Pak hung in for a while Sunday then started making bogeys in bunches. Five of the first eight holes on the back nine produced dropped shots. And quicker than you can say 18, Paks hopes were dashed.
 
Meanwhile the Wie saga added a freighting chapter at the Ginn Tribute where she withdrew after 16 holes of Thursdays first round. Wie was 14 over par at the time. Two more bogeys would have produced an 88. And it would have made her ineligible for LPGA events'the Tour has a rule that any non-member who shoots 88 or higher cant play in LPGA events for the rest of that year'for the remainder of 2007.
 
After huddling with one of her handlers, Greg Nared of the William Morris Agency, Wie withdrew, citing a sore wrist. I kind of tweaked it in the middle of the round a bit, she said.
 
Meanwhile all heck broke loose. Golfweek Magazines website reported that Alena Sharp, one of Wies Thursday playing competitors, said she never saw Wie holding her wrist in pain during the round.
 
I think she withdrew because of the high score, definitely, Golfweek quoted Sharp as saying. If it was a wrist problem, dont you think she (Wie) would have withdrawn after a few holes? Why wait?
 
In other words, Sharp was saying, Wie was trying to avoid an 88.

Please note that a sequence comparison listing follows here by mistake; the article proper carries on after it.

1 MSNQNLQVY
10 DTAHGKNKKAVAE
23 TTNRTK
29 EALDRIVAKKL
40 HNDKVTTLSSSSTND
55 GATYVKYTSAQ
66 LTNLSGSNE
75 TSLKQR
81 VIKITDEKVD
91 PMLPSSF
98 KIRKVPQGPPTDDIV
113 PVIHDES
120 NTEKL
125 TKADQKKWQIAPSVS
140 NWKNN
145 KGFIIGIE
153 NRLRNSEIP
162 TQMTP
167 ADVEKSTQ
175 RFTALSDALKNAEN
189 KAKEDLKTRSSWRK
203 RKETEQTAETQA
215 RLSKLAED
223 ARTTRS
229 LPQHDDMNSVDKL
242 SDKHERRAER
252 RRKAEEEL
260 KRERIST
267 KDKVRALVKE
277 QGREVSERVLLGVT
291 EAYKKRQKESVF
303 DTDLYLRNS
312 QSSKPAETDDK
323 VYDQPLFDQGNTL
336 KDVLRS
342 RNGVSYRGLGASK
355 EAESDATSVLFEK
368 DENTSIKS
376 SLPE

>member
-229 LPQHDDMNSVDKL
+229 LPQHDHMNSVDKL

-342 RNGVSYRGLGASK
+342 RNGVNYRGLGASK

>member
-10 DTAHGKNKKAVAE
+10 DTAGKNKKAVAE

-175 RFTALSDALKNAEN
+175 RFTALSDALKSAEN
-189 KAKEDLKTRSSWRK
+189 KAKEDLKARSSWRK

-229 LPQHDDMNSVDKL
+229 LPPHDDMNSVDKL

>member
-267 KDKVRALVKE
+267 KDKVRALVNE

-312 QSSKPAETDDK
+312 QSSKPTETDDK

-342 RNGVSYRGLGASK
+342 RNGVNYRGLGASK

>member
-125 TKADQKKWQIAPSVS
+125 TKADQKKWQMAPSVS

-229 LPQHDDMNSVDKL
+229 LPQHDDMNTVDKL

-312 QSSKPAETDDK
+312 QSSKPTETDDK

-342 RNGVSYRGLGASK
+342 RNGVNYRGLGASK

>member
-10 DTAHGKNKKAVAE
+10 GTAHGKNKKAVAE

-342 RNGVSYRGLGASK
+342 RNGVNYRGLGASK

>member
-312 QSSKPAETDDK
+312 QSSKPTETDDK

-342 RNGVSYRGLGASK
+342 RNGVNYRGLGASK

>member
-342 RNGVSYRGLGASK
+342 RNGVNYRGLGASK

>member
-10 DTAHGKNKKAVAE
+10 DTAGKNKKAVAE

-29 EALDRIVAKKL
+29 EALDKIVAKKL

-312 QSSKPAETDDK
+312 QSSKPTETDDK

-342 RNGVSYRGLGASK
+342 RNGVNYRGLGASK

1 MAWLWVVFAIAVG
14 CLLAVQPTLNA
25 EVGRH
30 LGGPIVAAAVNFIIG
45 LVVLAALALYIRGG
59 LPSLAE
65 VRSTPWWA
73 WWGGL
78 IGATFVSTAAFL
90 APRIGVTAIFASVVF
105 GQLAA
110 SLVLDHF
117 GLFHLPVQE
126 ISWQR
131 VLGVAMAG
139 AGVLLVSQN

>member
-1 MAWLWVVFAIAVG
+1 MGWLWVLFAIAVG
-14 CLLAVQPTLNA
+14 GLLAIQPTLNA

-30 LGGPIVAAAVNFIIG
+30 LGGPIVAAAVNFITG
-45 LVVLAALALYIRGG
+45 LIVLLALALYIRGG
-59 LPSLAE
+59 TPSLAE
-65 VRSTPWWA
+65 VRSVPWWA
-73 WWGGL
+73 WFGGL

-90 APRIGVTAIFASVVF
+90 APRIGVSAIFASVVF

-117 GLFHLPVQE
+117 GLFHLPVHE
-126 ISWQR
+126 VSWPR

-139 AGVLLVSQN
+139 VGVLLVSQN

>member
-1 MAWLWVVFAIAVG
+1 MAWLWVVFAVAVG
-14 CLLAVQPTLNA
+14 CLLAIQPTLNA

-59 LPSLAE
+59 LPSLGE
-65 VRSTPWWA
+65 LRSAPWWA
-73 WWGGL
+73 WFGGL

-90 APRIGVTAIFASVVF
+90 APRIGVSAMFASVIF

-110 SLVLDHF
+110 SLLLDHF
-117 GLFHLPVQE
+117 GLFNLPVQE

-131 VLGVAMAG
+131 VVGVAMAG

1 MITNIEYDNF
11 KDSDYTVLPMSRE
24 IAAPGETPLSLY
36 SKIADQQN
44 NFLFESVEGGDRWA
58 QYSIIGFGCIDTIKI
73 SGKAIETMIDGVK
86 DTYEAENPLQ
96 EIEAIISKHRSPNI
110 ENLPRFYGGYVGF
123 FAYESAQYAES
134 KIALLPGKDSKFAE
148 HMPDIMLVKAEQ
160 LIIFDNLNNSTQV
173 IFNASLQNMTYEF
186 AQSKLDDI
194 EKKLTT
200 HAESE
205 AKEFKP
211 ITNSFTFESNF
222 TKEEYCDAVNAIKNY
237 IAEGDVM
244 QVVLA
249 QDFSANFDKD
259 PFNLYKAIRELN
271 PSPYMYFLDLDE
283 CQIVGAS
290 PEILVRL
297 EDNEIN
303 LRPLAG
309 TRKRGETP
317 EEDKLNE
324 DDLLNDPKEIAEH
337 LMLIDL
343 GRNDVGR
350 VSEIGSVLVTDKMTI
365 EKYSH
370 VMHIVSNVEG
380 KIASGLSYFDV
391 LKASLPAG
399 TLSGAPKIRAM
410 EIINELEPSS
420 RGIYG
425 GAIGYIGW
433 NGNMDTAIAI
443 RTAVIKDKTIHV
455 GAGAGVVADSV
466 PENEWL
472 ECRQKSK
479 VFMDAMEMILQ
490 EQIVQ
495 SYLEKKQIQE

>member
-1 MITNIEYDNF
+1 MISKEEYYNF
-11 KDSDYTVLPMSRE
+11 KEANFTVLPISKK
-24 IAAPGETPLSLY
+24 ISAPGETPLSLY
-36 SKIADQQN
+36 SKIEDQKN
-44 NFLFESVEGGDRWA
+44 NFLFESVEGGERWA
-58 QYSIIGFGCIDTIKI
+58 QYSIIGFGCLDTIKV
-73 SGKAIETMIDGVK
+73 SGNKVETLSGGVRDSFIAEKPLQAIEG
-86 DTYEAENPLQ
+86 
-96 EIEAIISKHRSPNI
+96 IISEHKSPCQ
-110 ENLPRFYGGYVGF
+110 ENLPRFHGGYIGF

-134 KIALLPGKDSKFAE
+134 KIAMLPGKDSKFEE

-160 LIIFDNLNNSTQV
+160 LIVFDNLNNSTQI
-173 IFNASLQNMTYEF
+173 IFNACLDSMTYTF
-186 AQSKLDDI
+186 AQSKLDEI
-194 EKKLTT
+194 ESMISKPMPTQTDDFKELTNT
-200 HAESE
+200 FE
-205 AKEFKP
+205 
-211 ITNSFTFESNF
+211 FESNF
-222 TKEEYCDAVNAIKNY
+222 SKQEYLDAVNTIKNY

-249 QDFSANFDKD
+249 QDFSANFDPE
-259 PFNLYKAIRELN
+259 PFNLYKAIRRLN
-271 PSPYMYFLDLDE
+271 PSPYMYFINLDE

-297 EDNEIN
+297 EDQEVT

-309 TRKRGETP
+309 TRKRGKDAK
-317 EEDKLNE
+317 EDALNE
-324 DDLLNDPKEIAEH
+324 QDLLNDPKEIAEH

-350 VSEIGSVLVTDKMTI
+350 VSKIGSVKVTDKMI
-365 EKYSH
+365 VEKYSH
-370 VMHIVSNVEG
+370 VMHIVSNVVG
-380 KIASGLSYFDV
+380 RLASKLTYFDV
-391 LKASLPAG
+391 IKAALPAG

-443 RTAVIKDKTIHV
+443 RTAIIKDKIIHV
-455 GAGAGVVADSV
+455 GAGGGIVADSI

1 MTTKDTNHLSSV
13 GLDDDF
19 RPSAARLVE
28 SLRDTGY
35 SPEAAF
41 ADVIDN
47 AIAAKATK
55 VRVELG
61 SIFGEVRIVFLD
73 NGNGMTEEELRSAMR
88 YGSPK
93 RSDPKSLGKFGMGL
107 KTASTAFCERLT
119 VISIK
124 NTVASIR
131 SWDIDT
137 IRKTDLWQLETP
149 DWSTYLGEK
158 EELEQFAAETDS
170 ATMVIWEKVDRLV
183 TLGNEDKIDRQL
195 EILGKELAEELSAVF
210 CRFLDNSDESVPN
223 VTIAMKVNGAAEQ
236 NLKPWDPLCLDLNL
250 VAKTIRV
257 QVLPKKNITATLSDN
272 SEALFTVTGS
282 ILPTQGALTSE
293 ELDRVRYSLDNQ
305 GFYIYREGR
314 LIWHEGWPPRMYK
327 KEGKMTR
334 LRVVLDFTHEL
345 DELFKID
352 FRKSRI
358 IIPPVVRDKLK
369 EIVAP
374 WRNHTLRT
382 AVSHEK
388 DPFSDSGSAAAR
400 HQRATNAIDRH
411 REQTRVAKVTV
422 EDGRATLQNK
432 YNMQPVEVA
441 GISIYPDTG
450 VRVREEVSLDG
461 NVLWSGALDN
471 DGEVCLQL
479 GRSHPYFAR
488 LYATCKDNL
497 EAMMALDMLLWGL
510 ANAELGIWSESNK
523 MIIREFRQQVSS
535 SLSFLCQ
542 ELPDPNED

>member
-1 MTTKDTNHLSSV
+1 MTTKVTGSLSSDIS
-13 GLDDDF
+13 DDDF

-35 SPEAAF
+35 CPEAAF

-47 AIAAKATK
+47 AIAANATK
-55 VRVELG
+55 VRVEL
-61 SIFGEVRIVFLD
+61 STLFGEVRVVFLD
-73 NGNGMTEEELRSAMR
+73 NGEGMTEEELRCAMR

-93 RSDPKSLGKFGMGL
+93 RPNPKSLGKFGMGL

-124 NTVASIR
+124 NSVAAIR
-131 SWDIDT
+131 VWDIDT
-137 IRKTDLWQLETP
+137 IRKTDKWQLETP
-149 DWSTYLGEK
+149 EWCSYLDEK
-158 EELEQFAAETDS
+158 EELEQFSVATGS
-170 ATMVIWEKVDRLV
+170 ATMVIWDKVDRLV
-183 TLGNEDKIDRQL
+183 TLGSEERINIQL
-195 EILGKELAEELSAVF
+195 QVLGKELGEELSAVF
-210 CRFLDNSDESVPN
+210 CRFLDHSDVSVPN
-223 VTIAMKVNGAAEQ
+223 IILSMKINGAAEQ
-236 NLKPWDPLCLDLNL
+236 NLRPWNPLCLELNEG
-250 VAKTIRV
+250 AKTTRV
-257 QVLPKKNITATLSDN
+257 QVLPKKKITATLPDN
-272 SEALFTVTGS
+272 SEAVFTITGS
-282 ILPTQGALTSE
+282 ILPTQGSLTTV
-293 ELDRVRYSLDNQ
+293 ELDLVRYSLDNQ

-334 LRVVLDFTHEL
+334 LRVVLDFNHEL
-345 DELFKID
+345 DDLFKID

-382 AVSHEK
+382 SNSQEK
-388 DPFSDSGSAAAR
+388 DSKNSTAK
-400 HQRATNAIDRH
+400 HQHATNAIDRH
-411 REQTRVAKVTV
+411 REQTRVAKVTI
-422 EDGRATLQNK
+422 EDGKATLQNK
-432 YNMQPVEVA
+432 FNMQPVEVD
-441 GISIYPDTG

The LPGAs official position on the controversy was this from spokesperson Connie Wilson: She (Wie) withdrew due to injury and thats where that will end as far as the LPGA is concerned.
 
Golfweek also reported that there were issues between Wie and LPGA officials regarding an alleged impropriety committed by Wies father, B.J. Wie, during her round. Specifically Sharp and Janice Moodie, the other member of their threesome, thought B.J. Wie might have given Wie advice during the round. Thats a no-no. Others pointed out that Michelle hadnt asked for advice so it was all right for her father to advise her to re-tee at the 15th hole where she had hit an errant drive.
 
Afterward Wies caddie refused to talk to reporters about the allegation. But Golfweek quoted an LPGA official as saying Wie would be warned about getting too close to his daughter during rounds before the McDonalds LPGA.
 
Meanwhile, as of late Friday, Wie was still entered in the field at Bulle Rock where, last year, she trailed the lead by just one shot going into the final round.